John McGee receives national award for expanding geospatial education
July 23, 2015
John McGee, a professor and geospatial specialist for Virginia Cooperative Extension in the College of Natural Resources and Environment, received the 2015 Distinguished Geospatial Education Partner Award from the National Geospatial Technology Center of Excellence.
McGee was recognized for his work with the Expanding Geospatial Technician Education Through Virginia’s Community Colleges (GeoTEd) project, a Virginia-focused effort designed to build academic pathways to employment for geospatial technicians through Virginia’s community colleges.
Because geospatial technology is an increasingly prevalent tool employed worldwide, efforts are focused on training a workforce prepared with geospatial skills applicable to fields as diverse as tourism, finance, real estate, epidemiology, marketing, emergency response, natural resources management, agriculture, and transportation.
According to the Department of Labor, the tremendous growth potential of geospatial technology is limited only by the educational system’s ability to provide future workers.
The award recognizes the GeoTEd project, for which McGee is a co-investigator, for work “that has made significant contributions in support of geospatial education at two-year colleges.” McGee shared the award with his co-investigators: Chris Carter (principal investigator), Virginia Space Grant Consortium; David Webb, GeoTEd consultant; Chérie Aukland, Thomas Nelson Community College; and Sandy Stephenson, Southwest Virginia Community College.
GeoTEd works with partnering community colleges to lead students to careers in geospatial technology by increasing the number of courses the schools offer in geospatial topics. Importantly, GeoTEd “trains the trainers” by educating faculty, staff, and administration. Partnering community colleges then serve as models for other colleges to further disseminate geospatial education throughout the state.
One-week intensive residential workshops for community college and high school educators are just one of the programs offered. Participants receive hands-on training in using geospatial technology, as well as classroom-ready materials and geospatial data for Virginia and their local area. GeoTEd partners provide two years of mentoring to participants as they implement courses at their home institutions.
“The GeoTEd partnership is actively working to provide communities across Virginia and five other states with increased access to a geospatially literate workforce,” McGee said. “A geospatial skillset can often provide individuals with a workforce niche, thereby making them more marketable. Communities, businesses, and organizations can then harness that expertise to enhance decision-making. In essence, these tools increase efficiency and often provide businesses with a competitive advantage.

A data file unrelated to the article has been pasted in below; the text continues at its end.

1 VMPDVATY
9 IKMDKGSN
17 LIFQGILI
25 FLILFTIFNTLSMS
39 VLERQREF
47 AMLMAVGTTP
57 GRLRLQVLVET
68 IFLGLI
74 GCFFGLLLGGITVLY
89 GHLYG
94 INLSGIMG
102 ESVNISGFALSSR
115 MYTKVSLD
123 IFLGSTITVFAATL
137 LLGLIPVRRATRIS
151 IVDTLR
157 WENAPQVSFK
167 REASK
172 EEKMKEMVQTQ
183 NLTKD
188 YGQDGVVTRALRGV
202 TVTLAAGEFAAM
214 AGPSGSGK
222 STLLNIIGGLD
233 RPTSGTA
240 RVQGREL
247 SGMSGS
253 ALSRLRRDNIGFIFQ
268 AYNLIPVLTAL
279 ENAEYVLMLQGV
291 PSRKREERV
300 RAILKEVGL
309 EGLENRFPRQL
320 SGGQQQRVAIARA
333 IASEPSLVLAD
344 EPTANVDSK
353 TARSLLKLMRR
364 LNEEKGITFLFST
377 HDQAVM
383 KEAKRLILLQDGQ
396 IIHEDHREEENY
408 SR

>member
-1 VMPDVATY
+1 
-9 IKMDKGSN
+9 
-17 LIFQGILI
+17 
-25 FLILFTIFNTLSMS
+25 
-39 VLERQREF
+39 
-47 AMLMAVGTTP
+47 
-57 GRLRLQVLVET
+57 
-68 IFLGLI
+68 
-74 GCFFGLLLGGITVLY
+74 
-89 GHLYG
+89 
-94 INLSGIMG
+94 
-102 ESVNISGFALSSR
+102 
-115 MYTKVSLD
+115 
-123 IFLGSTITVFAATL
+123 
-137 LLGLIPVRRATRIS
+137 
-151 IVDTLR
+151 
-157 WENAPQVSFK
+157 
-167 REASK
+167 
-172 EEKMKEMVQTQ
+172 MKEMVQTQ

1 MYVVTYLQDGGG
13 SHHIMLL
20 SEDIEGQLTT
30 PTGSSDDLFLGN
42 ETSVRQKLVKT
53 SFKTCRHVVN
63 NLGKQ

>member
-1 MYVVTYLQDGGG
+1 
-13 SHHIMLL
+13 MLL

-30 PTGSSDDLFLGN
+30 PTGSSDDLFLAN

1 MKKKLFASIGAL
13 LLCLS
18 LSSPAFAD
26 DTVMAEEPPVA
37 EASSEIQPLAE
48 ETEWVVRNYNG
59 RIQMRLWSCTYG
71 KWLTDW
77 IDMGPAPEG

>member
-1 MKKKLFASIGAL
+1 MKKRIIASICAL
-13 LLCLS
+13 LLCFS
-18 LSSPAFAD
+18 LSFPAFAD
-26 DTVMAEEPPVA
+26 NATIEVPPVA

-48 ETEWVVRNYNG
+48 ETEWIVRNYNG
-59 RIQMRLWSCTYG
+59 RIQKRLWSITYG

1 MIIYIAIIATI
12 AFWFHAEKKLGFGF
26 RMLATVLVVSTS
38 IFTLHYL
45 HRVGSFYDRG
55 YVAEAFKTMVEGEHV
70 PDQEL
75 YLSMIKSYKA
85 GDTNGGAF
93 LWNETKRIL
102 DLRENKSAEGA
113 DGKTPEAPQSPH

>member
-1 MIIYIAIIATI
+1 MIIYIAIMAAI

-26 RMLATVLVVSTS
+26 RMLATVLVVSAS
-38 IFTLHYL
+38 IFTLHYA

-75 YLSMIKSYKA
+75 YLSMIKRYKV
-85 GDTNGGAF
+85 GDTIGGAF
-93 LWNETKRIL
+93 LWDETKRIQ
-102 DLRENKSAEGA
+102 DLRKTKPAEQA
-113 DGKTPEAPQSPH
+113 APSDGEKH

“The National Geospatial Technology Center of Excellence oversees the larger goal of building a nation of geospatially savvy people,” he continued. “The GeoTEd partnership is thrilled that we have been recognized by this national center as making a significant contribution towards that larger goal.”
While his GeoTEd work focuses on community-college-level learners, as a Virginia Tech geospatial Extension specialist, McGee extends his knowledge in all directions.
He works through the Virginia Geospatial Extension Program in Virginia Tech’s Department of Forest Resources and Environmental Conservation to support the geospatial needs of communities in Virginia. Examples include workforce development initiatives and the development of data and applications to support the needs of communities, including mapping urban tree canopies, helping small businesses reach and attract markets, and supporting local economic development efforts.
“Extension specialists work closely with an array of stakeholders in many programming areas, including agriculture, health, community development, youth development, and natural resources management,” McGee said. “Geospatial tools can, and are, being used to better understand community efforts to identify and solve local problems and foster local strengths.
“Historically, geospatial tools were often perceived as accessible only to experts and researchers,” McGee added. “Common Web mapping applications and spatially enabled smartphone apps have brought the power of geospatial information to the masses. We are still looking at a snowflake at the tip of the geospatial iceberg.”
- Geospatial technologies critical to meet environmental challenges
- Furthering geospatial education
- National Science Foundation partnership grant expands geospatial education through Virginia's community colleges